The authors' explorations shed light on what it means to be human and how we are to live. The robust voice of Hauerwas and the gentle words of Vanier offer a synergy of ideas that, if listened to carefully, will lead the church to a fresh practice of peace, love and friendship.
This invigorating conversation is for everyday Christians who desire to live faithfully in a world that is violent and broken.
Read the first chapter of Living Gently in a Violent World (pdf)
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Living without Enemies
Living Without Enemies
When violence tears apart a community, pain and fear immobilize neighbors. People may want to move forward, but envisioning how is the more complicated task. The only way ahead is forged through forgiveness. Reconciliation has the power to transform entire neighborhoods and to end senseless violence. The burden of proof is revealed through enemies who become friends through the power of Christ’s love.
In Living Without Enemies: Being Present in the Midst of Violence, theologian Samuel Wells and community activist Marcia Owen narrate one community’s journey of transforming exiled enemies into authentic friends. After gun violence threatens to destroy a North Carolina neighborhood, a religious coalition that Owen leads begins holding prayer vigils. Being present with both victims and offenders leads to transformation and urges community members to love in radical ways. Together, Owen and Wells navigate the fragile yet explosive boundaries of reconciliation that can give way to new, holy ground in communities across the country that have been devastated by violence.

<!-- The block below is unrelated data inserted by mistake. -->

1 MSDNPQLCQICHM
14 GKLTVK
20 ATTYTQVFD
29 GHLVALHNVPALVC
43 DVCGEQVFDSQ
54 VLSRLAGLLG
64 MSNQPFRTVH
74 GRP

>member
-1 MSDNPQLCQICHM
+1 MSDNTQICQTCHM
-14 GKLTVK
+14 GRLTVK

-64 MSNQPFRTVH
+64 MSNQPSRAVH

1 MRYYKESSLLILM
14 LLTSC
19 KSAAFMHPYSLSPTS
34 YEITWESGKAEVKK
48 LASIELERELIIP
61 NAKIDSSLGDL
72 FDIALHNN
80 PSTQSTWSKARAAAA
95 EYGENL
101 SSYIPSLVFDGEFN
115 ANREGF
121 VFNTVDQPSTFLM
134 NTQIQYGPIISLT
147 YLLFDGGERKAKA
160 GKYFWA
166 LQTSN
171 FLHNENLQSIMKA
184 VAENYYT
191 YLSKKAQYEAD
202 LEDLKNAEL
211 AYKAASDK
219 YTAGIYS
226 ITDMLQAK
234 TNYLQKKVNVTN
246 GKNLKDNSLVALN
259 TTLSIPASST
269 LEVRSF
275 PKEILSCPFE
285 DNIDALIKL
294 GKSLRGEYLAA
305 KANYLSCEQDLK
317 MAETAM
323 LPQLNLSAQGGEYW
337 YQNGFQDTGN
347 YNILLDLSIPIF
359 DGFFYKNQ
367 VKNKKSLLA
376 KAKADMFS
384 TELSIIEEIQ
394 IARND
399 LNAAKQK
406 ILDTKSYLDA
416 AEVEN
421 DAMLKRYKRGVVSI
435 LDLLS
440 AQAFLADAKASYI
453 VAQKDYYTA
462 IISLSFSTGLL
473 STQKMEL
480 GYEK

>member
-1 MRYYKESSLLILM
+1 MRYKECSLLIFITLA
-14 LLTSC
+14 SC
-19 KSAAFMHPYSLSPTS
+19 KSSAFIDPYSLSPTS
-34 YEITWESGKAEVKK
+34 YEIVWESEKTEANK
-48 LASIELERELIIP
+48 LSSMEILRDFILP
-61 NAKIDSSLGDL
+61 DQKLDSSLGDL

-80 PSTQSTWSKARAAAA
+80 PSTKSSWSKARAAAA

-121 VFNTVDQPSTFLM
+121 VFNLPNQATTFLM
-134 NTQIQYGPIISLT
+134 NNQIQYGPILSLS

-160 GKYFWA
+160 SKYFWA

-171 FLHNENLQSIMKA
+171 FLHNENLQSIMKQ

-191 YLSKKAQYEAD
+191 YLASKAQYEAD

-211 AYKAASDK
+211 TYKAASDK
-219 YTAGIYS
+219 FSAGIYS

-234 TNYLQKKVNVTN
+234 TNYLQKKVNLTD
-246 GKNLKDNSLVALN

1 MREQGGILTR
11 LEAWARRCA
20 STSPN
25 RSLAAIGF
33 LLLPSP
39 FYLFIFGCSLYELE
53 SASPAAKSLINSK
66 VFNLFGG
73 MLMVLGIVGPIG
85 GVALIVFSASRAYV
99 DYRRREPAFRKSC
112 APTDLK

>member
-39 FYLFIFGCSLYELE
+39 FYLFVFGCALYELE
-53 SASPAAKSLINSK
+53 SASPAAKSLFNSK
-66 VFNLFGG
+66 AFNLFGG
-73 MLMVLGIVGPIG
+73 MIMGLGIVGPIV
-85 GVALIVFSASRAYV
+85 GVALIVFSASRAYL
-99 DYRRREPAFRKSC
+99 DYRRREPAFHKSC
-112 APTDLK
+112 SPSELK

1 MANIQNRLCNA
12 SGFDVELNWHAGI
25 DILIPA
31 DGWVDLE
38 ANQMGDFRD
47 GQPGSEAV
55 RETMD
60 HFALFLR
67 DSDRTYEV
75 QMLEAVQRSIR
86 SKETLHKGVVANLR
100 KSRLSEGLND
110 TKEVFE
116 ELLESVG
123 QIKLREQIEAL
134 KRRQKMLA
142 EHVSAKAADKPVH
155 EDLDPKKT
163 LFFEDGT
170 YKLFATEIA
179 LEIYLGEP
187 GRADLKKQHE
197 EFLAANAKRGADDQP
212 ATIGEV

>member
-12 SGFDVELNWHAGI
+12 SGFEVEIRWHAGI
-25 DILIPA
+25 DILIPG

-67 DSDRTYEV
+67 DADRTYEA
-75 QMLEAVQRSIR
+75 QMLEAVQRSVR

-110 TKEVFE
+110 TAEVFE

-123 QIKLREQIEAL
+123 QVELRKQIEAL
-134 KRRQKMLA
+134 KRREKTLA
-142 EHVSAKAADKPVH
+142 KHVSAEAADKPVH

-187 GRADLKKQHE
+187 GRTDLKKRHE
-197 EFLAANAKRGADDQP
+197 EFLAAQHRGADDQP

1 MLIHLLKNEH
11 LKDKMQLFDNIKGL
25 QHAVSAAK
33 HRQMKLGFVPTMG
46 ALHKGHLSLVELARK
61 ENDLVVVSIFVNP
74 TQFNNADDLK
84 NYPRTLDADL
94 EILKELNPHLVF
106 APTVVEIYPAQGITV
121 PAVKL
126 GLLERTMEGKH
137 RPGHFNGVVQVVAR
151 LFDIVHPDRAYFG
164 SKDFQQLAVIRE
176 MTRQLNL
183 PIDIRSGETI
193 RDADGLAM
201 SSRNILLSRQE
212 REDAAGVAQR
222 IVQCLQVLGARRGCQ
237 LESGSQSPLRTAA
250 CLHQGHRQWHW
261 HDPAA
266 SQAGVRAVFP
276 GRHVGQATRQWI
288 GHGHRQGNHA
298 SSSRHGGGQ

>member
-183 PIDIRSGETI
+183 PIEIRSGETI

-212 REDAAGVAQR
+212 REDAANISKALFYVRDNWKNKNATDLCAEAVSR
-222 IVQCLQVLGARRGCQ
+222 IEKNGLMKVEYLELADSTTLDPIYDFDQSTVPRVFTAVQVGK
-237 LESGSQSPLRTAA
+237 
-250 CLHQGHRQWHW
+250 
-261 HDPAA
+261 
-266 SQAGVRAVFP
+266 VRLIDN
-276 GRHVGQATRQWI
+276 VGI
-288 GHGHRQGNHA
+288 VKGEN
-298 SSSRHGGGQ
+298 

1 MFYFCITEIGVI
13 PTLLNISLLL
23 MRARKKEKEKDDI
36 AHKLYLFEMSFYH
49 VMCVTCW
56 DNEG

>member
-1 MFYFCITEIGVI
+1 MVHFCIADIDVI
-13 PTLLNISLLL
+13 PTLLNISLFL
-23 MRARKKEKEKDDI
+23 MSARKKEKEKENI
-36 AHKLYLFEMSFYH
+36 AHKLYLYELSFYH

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Making Peace with the Land
Making Peace with the Land
Development and industrialization increasingly wreaks havoc on God’s created world. Crops are injected with unnatural agents to make them grow more quickly. Americans rely on processed foods for their daily nourishment. The food that was supposed to sustain the human body only degrades it. As the land is marred, so too is the body. The good news is that God has a plan for reconciliation — but that plan requires Christians to return to their duty as participants in the created order.
In Making Peace with the Land: God’s Call to Reconcile with Creation, agriculturalist Fred Bahnson and theologian Norman Wirzba explore the God-ordained relationship between the land and human beings. As part of the created order, both nature and humans experience an interdependence that is necessary to thrive. Christians can strengthen this relationship by participating in local food production — from farming to gardening — and delighting in the feasts they eat together in community. With hands deep in the soil, Christians ensure peace and reconciliation do not remain fallow for years to come.
Purchase Making Peace with the Land: http://www.ivpress.com/cgi-ivpress/book.pl/code=3457